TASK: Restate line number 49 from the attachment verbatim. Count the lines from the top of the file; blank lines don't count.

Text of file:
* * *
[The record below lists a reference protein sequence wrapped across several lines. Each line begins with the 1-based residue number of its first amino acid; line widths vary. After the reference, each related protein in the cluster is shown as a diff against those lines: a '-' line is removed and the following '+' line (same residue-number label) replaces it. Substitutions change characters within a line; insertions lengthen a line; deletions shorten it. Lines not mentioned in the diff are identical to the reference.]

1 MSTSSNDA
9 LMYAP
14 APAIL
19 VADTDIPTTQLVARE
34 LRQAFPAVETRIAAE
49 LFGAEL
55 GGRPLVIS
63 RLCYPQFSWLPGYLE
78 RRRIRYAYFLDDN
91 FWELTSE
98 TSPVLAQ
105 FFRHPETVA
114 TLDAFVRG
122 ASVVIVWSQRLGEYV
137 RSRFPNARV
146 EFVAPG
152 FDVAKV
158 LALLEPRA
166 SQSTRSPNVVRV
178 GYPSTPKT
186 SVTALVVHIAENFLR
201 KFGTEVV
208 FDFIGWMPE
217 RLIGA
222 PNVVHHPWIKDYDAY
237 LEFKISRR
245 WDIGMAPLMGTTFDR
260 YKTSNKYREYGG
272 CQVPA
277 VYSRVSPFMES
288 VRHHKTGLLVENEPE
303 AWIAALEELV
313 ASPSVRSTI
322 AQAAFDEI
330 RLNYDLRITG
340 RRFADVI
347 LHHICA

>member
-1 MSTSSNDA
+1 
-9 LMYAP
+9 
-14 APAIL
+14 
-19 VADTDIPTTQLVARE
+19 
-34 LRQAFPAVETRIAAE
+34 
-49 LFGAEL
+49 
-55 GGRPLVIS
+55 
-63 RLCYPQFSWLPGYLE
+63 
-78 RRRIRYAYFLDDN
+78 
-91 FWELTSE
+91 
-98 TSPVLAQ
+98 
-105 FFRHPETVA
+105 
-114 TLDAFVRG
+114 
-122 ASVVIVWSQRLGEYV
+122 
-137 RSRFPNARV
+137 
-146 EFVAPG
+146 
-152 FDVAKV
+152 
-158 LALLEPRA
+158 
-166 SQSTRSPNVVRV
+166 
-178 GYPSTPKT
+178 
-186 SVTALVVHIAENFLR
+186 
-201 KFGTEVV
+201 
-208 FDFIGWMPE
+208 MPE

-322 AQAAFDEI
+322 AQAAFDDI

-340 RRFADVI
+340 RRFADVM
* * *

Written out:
+34 